Our Ambassadors

Learn more about local Canberran's who support RMHC ACT & South East NSW. 

Sam Williams – Canberra Raiders 

Canberra Raiders halfback Sam Williams is one of our cherished ambassadors for Ronald McDonald House Canberra. 29-year-old Williams has played over 100 matches across the NRL and English Super League competitions, 90 of which have been with the Green Machine. Mr Williams said he was excited to be involved with RMHC Canberra:

“The service they provide for Canberra’s surrounding region, including my hometown of Cooma, is invaluable”.

- Sam Williams, RMHC ACT & SE NSW Ambassador

Elly Wicks

Elly Wicks is a Presenter for PRIME7 and currently presents the regional NSW weather live, five nights a week for the 6pm Local News Bulletin and the 6.30pm National News Bulletin. Elly also reads the 6pm News regularly, including Sport. 

Prior to her time at PRIME7, Elly worked extensively in sport and racing for companies such as TAB, Sports Entertainment Network, and Melbourne Storm. She has interviewed a vast amount of sport and celebrity guests over a number of years at Australia's biggest racing event, the Melbourne Cup Carnival.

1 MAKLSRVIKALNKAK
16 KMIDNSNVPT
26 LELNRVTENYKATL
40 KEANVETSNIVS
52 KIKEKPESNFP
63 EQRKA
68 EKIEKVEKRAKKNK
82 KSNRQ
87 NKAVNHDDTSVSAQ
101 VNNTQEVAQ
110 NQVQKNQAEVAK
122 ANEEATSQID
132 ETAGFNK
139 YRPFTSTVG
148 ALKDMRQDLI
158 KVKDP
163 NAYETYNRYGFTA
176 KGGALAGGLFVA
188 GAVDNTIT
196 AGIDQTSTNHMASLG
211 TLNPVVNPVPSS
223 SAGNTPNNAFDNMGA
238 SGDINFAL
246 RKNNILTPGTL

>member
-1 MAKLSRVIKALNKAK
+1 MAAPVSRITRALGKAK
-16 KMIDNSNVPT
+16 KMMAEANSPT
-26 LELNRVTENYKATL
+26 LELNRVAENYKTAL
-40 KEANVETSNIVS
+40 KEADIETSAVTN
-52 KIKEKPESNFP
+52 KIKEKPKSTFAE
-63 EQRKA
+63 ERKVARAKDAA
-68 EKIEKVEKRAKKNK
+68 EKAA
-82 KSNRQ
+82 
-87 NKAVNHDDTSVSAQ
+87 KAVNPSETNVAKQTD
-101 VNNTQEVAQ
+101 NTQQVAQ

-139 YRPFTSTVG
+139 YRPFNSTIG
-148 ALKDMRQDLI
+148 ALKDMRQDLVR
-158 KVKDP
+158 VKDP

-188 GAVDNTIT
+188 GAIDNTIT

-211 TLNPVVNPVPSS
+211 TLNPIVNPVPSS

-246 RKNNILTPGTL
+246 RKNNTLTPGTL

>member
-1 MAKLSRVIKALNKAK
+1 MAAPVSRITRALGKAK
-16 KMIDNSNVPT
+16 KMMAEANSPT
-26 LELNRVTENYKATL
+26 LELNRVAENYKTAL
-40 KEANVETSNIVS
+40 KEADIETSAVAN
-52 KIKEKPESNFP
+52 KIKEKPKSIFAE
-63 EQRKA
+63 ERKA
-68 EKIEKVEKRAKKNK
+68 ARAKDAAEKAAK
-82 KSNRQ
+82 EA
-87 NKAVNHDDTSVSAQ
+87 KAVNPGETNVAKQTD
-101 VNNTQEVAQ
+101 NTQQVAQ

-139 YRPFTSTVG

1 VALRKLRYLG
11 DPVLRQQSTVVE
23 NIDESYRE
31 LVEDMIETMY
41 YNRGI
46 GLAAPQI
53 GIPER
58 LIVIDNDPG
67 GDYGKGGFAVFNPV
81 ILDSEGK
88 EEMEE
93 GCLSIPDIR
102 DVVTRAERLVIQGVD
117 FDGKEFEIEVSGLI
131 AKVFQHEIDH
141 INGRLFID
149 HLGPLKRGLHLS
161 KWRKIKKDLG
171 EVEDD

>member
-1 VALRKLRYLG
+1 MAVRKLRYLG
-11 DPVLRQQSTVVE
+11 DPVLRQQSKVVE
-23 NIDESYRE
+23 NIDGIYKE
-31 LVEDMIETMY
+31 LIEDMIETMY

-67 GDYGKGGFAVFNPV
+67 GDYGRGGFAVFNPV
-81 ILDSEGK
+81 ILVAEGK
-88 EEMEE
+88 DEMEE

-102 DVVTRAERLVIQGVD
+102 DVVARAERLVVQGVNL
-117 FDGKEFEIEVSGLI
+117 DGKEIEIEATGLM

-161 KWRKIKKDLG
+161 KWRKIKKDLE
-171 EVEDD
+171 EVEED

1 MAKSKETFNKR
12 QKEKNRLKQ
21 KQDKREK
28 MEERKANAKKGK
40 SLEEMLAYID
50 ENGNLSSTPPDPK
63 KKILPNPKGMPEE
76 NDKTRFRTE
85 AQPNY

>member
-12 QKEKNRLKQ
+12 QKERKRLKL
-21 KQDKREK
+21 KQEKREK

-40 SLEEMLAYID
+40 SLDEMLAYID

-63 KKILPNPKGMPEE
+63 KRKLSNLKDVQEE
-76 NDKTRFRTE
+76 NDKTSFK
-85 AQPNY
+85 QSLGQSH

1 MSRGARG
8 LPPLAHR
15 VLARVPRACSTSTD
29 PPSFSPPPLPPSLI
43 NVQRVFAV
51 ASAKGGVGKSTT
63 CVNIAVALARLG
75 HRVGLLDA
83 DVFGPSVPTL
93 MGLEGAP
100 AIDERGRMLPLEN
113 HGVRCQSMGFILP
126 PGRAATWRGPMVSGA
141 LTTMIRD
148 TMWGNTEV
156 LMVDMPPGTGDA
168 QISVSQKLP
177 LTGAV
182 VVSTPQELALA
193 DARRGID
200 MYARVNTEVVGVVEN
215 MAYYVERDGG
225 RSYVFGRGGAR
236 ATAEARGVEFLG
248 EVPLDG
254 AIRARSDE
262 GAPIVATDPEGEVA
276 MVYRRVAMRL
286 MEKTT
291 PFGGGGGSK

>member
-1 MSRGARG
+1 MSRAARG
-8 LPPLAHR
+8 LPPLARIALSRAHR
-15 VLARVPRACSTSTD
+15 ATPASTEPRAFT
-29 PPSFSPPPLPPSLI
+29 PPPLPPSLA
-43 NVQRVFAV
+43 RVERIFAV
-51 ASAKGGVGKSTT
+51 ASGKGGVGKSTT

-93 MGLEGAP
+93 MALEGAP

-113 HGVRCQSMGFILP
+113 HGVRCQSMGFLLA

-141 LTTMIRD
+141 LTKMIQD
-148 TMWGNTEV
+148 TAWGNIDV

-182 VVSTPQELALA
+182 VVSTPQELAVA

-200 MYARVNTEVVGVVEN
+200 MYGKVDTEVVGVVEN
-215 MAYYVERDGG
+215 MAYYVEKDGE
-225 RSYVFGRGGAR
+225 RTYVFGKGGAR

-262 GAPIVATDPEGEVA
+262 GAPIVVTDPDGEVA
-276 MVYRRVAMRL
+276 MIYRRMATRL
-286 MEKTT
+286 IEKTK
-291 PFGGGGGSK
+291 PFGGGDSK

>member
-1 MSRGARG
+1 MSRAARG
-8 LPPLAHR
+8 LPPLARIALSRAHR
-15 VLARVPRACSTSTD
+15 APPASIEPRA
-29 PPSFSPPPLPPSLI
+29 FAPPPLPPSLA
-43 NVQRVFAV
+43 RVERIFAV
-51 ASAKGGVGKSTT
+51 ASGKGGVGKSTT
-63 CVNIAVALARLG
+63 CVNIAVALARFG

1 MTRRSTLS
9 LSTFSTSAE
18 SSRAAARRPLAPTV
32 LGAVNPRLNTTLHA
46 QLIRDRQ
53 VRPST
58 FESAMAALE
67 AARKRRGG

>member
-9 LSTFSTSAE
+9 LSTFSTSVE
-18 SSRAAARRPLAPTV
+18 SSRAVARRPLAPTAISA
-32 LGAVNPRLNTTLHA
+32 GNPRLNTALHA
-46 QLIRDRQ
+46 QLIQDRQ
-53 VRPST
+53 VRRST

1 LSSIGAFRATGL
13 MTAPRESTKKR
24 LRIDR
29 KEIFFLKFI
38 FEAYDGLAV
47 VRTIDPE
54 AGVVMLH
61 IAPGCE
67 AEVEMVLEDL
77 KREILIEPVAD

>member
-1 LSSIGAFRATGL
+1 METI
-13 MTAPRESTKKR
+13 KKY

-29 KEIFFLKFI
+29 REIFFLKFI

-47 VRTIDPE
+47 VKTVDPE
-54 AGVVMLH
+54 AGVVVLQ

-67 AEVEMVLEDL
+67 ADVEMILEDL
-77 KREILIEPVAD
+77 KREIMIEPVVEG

Elly created and host’s #CelebrityFix a digital entertainment program which can now be heard weekly on Sydney radio station SEN 1170.  

Kayla Nisbet

At 24 years of age, Kayla Nisbet has experienced plenty: Broken legs, fractured feet, a broken wrist, and a battle with epilepsy, which threatened her career. Such is the life of a jockey. In the saddle most days of the week performing track work or racing, the injury toll is seen as just part of the job. Kayla recalls, “I was always going to be a jockey for as long as I can remember.” She competed in her first race as a 16-year-old.

Her most confronting time, however, was not on the track, but it had the potential to derail her career. Kayla had an epileptic seizure while shopping in 2016. There were obvious concerns that she would never be able to race again. For nine months it halted her career, with race officials only allowing her back when she gained permission to drive a vehicle again. It was one of the toughest periods in her life. The epilepsy is now controlled by medication and through the avoidance of fatigue. This means no early morning track work on race days and ensuring late nights are kept to a minimum. It is a regulated and disciplined life but one that will not be forever; “I want to ride for the next three or so years, then I want to have children,” says a determined Kayla.

Kayla has established a well-earned reputation within the Canberra racing community. And it is an achievement, which has not come without its sacrifices.